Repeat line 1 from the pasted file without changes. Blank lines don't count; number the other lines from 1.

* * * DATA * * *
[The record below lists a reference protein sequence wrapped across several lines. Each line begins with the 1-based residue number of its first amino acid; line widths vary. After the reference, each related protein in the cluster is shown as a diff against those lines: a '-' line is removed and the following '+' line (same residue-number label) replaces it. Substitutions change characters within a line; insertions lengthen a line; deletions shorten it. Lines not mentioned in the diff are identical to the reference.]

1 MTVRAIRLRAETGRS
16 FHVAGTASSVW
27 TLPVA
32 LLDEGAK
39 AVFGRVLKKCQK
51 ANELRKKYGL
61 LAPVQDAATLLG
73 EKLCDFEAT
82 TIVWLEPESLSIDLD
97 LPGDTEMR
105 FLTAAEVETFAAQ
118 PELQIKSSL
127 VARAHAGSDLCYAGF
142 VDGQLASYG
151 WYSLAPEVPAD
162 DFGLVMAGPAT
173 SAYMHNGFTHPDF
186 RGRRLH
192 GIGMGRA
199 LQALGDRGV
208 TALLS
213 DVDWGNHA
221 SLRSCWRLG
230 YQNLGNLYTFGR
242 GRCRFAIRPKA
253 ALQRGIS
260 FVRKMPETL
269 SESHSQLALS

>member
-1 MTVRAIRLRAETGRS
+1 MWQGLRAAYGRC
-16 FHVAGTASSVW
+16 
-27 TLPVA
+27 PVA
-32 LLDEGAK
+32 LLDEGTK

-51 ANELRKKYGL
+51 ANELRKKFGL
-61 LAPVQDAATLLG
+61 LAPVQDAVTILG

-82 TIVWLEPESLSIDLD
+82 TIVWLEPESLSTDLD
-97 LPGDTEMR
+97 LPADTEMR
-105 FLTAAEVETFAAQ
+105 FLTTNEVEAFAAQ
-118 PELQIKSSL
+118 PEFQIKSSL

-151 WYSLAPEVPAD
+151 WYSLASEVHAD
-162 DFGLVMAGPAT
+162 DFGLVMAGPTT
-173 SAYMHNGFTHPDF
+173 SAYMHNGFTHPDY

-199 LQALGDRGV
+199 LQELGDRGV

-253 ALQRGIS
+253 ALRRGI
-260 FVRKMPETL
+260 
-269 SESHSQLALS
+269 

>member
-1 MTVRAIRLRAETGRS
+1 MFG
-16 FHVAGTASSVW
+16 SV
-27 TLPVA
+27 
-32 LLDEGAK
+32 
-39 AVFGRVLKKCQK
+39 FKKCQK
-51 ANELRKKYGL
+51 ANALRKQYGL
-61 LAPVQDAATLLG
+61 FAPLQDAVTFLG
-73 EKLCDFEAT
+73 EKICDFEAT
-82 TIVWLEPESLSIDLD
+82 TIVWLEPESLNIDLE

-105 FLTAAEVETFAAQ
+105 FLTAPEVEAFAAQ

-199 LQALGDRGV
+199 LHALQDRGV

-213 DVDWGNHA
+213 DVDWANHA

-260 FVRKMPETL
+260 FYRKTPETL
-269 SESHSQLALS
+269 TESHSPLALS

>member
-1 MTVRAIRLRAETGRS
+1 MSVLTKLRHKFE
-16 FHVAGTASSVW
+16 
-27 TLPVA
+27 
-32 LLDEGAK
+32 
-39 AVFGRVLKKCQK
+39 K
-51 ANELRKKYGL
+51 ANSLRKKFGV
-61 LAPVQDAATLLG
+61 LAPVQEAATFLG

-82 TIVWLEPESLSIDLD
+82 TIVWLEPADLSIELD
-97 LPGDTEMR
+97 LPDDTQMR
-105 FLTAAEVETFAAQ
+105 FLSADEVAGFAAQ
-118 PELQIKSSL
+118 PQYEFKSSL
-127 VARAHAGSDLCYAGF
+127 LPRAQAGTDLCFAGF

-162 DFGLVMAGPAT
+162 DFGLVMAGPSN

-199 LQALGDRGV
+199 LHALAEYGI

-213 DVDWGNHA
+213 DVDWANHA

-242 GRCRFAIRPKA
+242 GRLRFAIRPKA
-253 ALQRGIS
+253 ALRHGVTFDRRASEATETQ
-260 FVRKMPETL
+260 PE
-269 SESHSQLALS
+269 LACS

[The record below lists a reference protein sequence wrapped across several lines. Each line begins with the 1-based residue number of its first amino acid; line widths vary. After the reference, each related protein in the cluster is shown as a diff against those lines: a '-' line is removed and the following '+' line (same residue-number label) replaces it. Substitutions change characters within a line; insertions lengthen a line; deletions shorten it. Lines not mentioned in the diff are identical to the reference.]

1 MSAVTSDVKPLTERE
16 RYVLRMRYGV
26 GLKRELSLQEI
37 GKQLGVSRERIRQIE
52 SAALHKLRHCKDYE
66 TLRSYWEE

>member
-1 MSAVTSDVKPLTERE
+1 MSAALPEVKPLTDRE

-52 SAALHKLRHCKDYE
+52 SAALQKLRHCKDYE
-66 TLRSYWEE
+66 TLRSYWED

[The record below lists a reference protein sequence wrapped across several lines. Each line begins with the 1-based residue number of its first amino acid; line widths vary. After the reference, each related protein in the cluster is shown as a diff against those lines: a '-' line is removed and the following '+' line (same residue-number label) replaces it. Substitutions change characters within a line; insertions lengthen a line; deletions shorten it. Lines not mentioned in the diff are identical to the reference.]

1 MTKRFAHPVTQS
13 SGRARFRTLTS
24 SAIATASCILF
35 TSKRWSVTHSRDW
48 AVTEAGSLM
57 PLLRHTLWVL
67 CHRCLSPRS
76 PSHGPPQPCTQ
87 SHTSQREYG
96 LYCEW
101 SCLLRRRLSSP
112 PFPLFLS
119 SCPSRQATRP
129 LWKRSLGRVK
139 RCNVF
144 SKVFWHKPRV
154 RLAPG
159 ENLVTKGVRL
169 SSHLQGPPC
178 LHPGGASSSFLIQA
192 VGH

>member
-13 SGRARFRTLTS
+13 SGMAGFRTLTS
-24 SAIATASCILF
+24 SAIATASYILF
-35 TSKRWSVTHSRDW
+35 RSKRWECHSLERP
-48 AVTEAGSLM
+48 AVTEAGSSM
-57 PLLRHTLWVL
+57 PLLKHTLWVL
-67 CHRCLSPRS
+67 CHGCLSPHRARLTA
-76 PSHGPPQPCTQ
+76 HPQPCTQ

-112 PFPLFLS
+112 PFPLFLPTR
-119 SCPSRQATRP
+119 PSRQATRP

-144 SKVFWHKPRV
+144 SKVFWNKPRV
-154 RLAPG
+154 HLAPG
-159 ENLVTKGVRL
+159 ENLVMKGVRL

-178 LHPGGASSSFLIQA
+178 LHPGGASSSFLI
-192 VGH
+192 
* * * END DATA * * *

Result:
[The record below lists a reference protein sequence wrapped across several lines. Each line begins with the 1-based residue number of its first amino acid; line widths vary. After the reference, each related protein in the cluster is shown as a diff against those lines: a '-' line is removed and the following '+' line (same residue-number label) replaces it. Substitutions change characters within a line; insertions lengthen a line; deletions shorten it. Lines not mentioned in the diff are identical to the reference.]